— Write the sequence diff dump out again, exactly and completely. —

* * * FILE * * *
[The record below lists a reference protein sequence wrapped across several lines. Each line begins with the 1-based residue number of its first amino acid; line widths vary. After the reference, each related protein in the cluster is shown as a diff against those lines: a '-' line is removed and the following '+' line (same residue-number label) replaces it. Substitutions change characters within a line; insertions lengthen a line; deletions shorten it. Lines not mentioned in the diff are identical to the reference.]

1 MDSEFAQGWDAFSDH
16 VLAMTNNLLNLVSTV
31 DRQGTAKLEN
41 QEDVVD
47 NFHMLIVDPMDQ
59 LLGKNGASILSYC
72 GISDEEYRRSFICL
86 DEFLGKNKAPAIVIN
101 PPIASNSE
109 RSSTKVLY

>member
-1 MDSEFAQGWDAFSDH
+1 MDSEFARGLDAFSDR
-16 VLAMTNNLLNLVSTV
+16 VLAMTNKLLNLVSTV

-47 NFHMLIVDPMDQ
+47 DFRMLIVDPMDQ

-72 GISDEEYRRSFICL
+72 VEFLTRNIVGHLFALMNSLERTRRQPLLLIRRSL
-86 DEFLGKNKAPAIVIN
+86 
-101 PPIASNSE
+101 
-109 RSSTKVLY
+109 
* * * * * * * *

[The record below lists a reference protein sequence wrapped across several lines. Each line begins with the 1-based residue number of its first amino acid; line widths vary. After the reference, each related protein in the cluster is shown as a diff against those lines: a '-' line is removed and the following '+' line (same residue-number label) replaces it. Substitutions change characters within a line; insertions lengthen a line; deletions shorten it. Lines not mentioned in the diff are identical to the reference.]

1 MDSEFAQGWDAFSDH
16 VLAMTNNLLNLVSTV
31 DRQGTAKLEN
41 QEDVVD
47 NFHMLIVDPMDQ
59 LLGKNGASILSYC
72 GISDEEYRRSFICL
86 DEFLGKNKAPAIVIN
101 PPIASNSE
109 RSSTKVLY

>member
-1 MDSEFAQGWDAFSDH
+1 MDSEFARGLDAFSDR
-16 VLAMTNNLLNLVSTV
+16 VLAMTNKLLNLVSTV

-47 NFHMLIVDPMDQ
+47 DFRMLIVDPMDQ

-72 GISDEEYRRSFICL
+72 VEFLTRNIVGHLFALMNSLERTRRQPLLLIRRSL
-86 DEFLGKNKAPAIVIN
+86 
-101 PPIASNSE
+101 
-109 RSSTKVLY
+109 